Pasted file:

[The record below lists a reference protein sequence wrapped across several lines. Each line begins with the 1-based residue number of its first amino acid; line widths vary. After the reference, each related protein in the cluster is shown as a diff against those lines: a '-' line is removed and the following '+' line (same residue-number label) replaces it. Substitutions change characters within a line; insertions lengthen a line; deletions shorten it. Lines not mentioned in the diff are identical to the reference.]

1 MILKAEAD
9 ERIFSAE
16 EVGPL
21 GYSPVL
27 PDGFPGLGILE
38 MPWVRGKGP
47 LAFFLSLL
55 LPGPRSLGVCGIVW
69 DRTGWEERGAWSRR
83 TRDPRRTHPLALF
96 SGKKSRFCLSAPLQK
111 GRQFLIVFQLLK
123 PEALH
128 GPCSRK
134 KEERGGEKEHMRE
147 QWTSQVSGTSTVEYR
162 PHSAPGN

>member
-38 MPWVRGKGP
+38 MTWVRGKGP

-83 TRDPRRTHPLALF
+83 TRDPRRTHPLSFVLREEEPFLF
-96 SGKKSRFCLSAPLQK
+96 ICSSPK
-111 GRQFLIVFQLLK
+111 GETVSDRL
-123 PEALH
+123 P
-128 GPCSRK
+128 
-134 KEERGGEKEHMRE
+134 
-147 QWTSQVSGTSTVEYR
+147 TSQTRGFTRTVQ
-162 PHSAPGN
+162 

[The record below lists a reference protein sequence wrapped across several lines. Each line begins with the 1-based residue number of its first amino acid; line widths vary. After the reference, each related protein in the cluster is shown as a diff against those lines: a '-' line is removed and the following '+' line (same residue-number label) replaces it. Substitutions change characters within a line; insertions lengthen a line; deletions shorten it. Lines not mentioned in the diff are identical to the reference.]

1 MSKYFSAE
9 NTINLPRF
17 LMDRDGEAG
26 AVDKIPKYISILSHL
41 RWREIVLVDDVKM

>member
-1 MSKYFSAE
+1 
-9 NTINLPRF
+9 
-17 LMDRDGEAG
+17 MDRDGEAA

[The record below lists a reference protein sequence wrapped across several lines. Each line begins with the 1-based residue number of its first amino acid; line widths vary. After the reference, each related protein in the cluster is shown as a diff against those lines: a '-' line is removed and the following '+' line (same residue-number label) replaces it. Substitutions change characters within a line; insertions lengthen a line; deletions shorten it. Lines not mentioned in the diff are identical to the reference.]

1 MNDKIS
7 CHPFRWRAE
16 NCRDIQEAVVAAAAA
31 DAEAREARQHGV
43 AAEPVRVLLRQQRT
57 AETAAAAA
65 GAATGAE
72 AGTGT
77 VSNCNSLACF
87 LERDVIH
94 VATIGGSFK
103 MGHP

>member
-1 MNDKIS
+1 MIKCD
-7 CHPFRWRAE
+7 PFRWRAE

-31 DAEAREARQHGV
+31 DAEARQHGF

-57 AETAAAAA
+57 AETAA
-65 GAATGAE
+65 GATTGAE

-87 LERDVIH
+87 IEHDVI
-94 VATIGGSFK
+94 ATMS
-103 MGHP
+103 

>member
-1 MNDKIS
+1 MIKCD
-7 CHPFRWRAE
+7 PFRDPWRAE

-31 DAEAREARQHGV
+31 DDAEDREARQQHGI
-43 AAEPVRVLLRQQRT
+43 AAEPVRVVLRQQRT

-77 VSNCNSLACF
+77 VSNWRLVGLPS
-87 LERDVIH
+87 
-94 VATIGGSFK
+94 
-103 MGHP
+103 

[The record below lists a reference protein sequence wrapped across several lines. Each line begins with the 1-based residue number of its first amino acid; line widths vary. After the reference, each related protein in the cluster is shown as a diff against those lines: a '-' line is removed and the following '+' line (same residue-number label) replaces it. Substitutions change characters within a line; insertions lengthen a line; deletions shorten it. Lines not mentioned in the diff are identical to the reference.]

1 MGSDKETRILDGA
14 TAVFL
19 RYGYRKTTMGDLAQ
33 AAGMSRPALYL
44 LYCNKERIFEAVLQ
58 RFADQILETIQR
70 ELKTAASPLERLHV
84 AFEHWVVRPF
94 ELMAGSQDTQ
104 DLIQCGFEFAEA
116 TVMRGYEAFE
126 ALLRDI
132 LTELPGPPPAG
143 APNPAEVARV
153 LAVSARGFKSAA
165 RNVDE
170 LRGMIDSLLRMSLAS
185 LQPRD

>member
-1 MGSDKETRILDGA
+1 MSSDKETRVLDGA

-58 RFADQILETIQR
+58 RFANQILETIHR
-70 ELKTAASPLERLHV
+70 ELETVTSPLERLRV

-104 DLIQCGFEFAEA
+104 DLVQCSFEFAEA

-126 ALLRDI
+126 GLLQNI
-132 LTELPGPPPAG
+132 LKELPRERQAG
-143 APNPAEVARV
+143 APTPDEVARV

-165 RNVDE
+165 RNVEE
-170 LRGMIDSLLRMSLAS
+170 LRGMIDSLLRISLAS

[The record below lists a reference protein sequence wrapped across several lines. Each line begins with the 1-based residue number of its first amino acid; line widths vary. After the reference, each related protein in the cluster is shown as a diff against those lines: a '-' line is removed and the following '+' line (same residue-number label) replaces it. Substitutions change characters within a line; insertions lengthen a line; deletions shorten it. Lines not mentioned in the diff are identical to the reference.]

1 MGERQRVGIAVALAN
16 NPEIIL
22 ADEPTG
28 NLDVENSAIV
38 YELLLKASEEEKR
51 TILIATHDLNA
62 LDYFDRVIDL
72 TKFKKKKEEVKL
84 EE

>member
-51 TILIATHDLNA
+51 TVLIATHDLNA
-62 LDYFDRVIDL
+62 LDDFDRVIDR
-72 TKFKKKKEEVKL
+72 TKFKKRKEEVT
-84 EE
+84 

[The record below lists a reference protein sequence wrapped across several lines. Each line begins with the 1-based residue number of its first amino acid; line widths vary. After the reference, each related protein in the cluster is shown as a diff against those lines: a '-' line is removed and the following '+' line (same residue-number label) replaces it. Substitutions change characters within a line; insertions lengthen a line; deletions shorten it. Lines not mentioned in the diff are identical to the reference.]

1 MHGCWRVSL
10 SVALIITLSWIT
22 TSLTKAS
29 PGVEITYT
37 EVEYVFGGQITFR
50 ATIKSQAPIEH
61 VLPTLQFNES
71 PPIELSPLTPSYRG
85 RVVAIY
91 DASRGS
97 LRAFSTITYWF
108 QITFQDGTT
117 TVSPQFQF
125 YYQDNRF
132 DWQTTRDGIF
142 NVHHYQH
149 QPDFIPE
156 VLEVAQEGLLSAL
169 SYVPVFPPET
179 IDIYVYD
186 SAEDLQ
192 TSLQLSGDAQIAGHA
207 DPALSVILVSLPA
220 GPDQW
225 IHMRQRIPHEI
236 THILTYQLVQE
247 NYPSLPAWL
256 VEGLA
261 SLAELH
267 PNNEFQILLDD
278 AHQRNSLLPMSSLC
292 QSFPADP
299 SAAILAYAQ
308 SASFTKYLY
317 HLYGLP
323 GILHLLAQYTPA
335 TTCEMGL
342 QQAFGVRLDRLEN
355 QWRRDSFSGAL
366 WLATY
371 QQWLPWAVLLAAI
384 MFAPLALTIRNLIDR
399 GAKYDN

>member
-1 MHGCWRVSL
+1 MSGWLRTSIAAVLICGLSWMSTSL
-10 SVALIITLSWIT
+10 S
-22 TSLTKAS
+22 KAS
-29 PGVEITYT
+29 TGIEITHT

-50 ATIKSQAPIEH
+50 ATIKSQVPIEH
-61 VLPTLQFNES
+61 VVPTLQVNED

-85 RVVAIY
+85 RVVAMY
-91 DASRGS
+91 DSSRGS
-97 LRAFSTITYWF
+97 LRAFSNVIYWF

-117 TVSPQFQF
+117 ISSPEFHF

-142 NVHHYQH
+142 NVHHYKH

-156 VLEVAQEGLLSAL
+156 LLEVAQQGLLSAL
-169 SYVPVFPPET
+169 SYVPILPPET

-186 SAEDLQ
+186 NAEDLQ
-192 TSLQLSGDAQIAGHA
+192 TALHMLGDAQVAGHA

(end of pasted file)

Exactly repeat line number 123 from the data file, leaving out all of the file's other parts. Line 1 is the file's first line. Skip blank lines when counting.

+70 ELETVTSPLERLRV